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On the Interpretation of Factor Analysis

Author

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  • J.S. Armstrong

    (The Wharton School)

Abstract

The importance of the researcher^Rs interpretation of factor analysis is illustrated by means of an example. The results from this example appear to be meaningful and easily interpreted. The example omits any measure of reliability or validity. If a measure of reliability had been included, it would have indicated the worthlessness of the results. A survey of 46 recent papers from 6 journals supported the claim that the example is typical, two-thirds of the papers provide no measure of reliability. In fact, some papers did not even provide sufficient information to allow for replication. To improve the current situation some measure of factor reliability should accompany applied studies that utilize factor analysis. Three operational approaches are suggested for obtaining measures of factor reliability: use of split samples, Monte Carlo simulation, and a priori models.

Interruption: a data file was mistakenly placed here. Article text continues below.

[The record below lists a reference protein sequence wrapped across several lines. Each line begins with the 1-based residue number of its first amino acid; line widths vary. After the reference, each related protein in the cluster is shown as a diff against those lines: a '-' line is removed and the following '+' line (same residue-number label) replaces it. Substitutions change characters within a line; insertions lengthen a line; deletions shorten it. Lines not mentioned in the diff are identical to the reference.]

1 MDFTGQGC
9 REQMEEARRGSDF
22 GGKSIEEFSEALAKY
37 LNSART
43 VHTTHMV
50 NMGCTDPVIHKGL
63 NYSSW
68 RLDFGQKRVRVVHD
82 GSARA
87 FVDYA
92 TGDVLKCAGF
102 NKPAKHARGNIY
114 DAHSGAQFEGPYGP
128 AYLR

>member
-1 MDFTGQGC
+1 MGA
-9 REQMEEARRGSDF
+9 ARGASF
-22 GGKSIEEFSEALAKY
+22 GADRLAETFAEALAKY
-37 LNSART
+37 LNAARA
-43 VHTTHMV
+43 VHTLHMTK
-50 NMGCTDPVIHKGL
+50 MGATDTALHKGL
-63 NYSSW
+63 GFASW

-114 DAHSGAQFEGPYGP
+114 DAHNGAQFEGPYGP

Suggested Citation

  • J.S. Armstrong, 2005. "On the Interpretation of Factor Analysis," General Economics and Teaching 0502003, University Library of Munich, Germany.
  • Handle: RePEc:wpa:wuwpgt:0502003
    Note: Type of Document - pdf; pages: 5
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    File URL: https://econwpa.ub.uni-muenchen.de/econ-wp/get/papers/0502/0502003.pdf
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    References listed on IDEAS

    as
    1. Louis Guttman, 1954. "Some necessary conditions for common-factor analysis," Psychometrika, Springer;The Psychometric Society, vol. 19(2), pages 149-161, June.
    2. J. Guilford, 1961. "Psychological measurement a hundred and twenty-five years later," Psychometrika, Springer;The Psychometric Society, vol. 26(1), pages 109-127, March.
    Full references (including those not matched with items on IDEAS)

    More about this item

    Keywords

    factor analysis;

    JEL classification:

    • A - General Economics and Teaching

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